Perspectives David Attenborough on Stravinsky's Last Stand

Article excerpt

In 1965, Igor Stravinsky, 83 years old, was due to come to London to conduct the London Symphony Orchestra in a performance of some of his works. The farewell tour of one of the greatest composers of the century was clearly an event of real importance and, as controller of BBC2, determined that viewers should be there to share the occasion. I was disappointed to discover that the promoters were strongly opposed to the idea. Television technology would upset the Maestro, they said. The negotiations were lengthy, but eventually we came to an agreement and when the time came I went to my seat in the Festival Hall feeling like the Duke de' Medici attending one of his masques incognito.


The first half of the concert was not to be televised. It was a performance of Stravinsky's most recent work--Eight Instrumental Miniatures--and was going to be conducted by the composer's amanuensis, Robert Craft. Stravinsky himself was saving his energies for The Firebird Suite in the second, televised half.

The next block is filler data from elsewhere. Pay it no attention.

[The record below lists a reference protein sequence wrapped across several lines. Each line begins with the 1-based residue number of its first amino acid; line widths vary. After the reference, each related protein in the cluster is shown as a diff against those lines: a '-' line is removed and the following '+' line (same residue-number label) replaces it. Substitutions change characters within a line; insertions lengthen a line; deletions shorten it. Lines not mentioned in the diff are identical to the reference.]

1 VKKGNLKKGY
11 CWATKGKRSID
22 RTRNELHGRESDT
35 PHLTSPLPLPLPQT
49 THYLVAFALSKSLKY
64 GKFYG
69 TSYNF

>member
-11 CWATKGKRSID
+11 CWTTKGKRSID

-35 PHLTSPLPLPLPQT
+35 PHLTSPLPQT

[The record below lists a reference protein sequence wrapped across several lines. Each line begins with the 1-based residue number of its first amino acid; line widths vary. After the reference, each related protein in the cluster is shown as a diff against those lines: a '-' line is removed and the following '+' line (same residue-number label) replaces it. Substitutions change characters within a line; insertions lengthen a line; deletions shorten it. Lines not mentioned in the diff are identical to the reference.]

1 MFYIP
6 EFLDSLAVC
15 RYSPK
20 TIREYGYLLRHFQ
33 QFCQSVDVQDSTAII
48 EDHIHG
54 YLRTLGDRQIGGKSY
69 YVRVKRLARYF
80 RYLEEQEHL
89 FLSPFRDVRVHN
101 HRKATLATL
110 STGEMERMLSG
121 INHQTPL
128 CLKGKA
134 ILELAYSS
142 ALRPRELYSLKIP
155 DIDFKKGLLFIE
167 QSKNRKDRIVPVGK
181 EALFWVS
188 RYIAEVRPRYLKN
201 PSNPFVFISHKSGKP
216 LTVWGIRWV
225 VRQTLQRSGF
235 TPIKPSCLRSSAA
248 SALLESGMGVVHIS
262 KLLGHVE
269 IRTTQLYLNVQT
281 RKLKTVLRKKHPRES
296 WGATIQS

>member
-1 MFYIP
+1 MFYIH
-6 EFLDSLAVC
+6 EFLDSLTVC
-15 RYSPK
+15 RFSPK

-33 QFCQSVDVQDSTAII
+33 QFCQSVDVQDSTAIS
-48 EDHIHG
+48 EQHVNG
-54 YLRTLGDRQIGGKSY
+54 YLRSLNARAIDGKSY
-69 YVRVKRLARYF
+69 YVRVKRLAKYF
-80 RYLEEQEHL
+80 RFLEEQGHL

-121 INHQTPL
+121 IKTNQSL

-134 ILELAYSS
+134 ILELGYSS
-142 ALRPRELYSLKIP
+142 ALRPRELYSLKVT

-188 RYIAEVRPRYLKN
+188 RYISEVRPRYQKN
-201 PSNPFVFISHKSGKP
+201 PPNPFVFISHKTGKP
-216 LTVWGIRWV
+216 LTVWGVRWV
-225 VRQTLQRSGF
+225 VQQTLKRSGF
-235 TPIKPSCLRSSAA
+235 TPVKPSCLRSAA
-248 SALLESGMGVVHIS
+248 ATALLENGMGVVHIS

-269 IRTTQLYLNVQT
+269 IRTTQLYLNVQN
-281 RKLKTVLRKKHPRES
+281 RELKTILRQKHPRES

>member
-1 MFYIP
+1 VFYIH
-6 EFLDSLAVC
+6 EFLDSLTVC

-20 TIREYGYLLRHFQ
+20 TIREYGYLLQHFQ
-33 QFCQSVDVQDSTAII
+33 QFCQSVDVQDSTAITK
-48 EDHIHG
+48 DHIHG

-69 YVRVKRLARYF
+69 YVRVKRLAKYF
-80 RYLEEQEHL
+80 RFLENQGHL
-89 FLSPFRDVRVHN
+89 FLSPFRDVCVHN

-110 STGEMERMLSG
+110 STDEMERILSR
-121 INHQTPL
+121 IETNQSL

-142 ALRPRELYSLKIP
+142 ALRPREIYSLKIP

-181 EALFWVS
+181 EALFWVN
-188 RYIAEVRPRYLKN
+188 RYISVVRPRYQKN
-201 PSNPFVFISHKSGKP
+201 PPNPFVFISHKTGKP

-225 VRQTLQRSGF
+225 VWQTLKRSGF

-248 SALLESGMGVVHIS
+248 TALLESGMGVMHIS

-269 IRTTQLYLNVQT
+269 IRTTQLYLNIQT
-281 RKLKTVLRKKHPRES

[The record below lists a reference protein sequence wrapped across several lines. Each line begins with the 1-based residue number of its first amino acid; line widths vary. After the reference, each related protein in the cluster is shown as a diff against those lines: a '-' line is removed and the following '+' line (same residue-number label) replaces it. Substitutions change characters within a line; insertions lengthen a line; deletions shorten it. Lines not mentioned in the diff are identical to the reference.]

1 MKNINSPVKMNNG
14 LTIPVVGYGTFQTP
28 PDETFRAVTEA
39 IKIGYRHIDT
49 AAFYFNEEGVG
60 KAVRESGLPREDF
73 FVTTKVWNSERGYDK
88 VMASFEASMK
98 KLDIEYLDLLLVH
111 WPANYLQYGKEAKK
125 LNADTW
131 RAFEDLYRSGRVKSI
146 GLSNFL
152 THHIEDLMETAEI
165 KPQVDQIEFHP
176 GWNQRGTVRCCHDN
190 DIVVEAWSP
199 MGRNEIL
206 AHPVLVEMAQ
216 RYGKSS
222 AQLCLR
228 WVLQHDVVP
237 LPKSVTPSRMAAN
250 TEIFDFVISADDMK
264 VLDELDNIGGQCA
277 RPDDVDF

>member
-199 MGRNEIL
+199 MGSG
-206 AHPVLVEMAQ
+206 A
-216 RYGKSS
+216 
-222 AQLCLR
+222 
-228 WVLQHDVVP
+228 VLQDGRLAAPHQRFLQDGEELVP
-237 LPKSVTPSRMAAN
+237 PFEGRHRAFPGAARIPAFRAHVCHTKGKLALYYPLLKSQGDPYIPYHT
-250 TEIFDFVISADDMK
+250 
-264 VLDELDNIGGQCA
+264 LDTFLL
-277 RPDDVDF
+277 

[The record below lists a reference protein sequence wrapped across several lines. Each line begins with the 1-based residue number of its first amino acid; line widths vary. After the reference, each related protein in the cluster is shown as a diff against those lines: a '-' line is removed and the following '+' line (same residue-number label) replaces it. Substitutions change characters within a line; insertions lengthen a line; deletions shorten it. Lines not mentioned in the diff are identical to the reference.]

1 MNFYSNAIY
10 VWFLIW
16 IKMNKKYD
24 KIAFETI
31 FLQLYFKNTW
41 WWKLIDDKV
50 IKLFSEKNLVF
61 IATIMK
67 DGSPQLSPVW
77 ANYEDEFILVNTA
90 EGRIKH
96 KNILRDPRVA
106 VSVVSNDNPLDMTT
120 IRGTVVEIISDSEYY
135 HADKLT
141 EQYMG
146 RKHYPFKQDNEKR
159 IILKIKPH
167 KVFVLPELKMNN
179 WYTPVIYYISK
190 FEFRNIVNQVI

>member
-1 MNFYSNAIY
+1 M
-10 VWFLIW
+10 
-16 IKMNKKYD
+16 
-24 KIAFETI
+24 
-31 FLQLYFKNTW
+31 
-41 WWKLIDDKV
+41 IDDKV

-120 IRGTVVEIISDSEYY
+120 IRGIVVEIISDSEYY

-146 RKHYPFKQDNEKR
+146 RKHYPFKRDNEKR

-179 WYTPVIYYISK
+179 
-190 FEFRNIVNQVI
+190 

The lights dimmed. Craft, a tall, elegant and grave figure, entered to appropriate applause and silence fell. The Instrumental Miniatures proved to be a work of extreme austerity. A few isolated notes from the piccolo; a tap on a triangle; a dissonant chord from three fiddle players. Those of us in the audience concentrated hard to follow the line of musical thought. Suddenly, a stentorian bass voice from backstage bellowed, "Turn 'em on, Fred"--and the entire auditorium was flooded with light blazing from banks of huge lamps that had been specially installed for the television relay. Craft continued to conduct in the dazzling brightness as though nothing had happened. The audience whispered to one another and shifted uneasily in their seats. I broke out in a cascade of sweat and wished I could hide under mine. After a few seconds, and equally suddenly, the lights turned off-only to turn on again. …